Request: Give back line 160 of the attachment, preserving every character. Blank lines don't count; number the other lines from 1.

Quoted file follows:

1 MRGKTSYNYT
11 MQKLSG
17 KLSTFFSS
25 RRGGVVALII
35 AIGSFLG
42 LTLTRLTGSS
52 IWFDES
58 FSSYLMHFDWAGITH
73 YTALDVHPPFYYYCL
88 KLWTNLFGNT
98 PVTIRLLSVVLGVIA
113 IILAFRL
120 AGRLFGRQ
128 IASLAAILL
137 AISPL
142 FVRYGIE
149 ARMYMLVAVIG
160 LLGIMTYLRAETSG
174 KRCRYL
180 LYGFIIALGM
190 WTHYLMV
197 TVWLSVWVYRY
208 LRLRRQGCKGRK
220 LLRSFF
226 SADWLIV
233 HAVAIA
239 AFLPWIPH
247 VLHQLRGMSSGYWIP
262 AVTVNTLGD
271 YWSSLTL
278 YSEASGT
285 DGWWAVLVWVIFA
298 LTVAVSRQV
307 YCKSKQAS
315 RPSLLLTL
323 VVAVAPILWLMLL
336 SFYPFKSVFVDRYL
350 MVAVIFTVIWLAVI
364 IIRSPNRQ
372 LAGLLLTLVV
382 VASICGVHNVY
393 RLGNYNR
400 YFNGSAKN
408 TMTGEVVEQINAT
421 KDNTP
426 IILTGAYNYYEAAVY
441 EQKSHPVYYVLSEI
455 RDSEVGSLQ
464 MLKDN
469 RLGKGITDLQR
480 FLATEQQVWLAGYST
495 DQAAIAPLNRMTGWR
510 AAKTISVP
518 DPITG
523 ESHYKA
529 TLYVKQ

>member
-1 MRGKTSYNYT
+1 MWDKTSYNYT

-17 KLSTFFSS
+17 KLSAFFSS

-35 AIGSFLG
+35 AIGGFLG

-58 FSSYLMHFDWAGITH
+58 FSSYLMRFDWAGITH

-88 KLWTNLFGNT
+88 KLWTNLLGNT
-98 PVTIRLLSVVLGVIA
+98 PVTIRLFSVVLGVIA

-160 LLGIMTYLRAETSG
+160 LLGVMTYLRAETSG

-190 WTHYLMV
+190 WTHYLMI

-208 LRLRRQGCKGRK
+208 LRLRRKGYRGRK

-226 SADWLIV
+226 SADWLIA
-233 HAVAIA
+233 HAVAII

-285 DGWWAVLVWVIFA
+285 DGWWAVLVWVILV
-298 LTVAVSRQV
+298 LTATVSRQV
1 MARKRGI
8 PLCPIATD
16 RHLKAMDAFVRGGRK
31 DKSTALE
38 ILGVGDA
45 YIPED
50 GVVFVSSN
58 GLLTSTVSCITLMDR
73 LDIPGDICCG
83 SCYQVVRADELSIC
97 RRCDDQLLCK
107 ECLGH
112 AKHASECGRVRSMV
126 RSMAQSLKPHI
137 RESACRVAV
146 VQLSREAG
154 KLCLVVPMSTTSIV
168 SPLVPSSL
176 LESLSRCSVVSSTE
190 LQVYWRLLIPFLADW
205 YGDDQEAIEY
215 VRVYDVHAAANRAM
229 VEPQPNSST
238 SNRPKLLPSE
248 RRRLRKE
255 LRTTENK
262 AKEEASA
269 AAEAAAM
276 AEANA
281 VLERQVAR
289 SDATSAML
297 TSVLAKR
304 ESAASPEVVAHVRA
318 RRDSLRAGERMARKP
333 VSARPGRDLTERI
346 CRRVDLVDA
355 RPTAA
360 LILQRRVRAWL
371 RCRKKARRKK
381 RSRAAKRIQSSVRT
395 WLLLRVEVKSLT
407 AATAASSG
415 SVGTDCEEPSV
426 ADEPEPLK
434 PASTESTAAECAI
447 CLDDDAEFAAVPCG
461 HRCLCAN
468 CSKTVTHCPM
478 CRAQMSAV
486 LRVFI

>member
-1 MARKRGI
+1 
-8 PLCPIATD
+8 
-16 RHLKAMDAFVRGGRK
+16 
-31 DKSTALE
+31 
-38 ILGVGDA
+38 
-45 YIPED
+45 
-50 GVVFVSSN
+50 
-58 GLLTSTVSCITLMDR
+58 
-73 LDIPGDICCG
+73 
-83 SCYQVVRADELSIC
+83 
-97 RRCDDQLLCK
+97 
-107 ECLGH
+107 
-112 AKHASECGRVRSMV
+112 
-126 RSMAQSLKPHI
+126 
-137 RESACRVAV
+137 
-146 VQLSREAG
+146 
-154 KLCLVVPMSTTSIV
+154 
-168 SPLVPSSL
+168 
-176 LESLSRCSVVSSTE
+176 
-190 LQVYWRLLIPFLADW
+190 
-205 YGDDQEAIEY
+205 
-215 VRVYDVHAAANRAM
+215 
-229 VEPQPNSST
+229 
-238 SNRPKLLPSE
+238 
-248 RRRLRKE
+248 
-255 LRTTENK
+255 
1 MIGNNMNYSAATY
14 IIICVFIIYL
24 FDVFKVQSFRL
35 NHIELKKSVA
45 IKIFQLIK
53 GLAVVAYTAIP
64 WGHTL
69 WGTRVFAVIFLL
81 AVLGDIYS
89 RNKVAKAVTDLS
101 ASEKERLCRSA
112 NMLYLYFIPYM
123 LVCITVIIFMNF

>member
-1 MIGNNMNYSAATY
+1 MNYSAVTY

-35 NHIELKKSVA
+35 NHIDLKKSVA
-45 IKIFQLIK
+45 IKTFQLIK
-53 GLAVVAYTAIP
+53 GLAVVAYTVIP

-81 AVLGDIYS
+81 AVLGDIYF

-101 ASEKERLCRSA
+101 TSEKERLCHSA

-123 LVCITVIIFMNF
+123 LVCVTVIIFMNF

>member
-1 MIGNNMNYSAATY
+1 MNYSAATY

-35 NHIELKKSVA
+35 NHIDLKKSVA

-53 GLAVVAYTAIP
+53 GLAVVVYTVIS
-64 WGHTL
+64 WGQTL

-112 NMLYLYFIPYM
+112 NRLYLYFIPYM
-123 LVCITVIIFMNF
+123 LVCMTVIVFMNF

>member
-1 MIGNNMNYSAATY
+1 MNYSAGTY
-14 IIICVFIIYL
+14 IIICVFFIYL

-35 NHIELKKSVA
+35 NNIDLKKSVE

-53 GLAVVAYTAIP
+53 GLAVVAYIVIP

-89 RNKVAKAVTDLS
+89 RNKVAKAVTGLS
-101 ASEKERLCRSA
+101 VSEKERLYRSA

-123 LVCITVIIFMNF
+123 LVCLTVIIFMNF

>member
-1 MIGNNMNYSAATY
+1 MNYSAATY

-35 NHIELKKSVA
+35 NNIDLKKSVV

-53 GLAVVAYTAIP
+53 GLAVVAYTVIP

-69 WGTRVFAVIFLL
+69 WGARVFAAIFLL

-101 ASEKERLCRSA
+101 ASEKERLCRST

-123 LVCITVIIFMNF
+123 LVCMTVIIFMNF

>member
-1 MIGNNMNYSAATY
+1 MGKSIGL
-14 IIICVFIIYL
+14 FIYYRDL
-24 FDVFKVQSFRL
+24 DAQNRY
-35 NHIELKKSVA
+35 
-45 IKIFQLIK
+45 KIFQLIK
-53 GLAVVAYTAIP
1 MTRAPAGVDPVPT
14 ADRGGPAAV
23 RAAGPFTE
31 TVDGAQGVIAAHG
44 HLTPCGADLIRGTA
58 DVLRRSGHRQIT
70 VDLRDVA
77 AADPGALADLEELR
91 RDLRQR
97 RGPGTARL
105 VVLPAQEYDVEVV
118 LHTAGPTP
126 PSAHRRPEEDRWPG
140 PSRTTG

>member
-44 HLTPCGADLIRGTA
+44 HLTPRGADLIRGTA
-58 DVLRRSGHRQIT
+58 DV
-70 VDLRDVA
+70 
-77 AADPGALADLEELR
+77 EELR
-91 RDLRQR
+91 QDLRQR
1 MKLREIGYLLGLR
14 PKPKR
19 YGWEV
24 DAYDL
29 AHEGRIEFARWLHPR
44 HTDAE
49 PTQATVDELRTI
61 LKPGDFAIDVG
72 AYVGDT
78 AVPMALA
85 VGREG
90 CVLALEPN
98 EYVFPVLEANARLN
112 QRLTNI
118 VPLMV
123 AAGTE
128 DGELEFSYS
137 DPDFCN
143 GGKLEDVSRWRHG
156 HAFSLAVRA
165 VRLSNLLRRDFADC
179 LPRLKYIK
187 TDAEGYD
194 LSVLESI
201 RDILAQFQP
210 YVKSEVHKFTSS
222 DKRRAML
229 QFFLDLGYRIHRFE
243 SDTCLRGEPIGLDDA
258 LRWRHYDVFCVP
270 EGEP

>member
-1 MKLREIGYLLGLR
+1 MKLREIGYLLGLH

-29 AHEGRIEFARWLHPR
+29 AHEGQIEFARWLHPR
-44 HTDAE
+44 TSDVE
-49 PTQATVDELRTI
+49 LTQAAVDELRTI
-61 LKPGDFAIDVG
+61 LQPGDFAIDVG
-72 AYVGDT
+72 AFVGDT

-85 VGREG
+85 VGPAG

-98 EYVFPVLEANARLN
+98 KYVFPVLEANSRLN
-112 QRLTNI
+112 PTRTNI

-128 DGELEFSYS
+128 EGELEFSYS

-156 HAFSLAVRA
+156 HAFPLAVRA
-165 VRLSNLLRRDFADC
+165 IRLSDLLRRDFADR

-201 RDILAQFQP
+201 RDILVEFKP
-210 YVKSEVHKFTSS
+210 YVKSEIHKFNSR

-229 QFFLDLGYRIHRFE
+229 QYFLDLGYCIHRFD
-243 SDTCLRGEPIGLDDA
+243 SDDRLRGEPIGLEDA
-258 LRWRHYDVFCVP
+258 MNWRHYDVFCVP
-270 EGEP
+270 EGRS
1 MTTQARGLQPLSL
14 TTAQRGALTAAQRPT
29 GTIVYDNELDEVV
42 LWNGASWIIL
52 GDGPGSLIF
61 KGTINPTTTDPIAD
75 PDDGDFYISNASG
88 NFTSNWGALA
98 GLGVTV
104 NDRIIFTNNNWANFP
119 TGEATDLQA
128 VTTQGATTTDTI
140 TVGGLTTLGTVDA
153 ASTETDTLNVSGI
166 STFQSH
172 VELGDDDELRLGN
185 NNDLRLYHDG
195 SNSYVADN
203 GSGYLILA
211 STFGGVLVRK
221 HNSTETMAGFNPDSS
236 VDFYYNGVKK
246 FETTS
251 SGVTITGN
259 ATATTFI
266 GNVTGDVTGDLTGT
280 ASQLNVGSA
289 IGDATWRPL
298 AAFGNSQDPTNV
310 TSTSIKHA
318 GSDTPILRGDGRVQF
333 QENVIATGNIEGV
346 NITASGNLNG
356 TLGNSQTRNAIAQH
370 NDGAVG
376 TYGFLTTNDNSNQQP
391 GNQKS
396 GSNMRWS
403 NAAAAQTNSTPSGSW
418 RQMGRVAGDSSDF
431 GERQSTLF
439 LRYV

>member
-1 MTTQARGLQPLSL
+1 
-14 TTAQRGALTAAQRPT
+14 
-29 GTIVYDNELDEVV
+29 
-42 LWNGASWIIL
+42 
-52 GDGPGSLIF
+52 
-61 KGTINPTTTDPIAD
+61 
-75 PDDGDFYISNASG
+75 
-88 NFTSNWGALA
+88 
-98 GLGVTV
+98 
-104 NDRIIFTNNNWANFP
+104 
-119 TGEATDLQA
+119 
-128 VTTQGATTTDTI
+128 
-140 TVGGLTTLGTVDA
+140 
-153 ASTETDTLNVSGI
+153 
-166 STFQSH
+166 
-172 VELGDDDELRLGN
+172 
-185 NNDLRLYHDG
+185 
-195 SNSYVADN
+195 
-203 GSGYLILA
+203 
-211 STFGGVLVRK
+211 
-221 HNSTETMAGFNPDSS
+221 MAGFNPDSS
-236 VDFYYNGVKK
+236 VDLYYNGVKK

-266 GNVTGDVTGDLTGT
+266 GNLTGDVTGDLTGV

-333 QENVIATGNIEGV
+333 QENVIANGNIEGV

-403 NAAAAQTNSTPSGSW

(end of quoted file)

+112 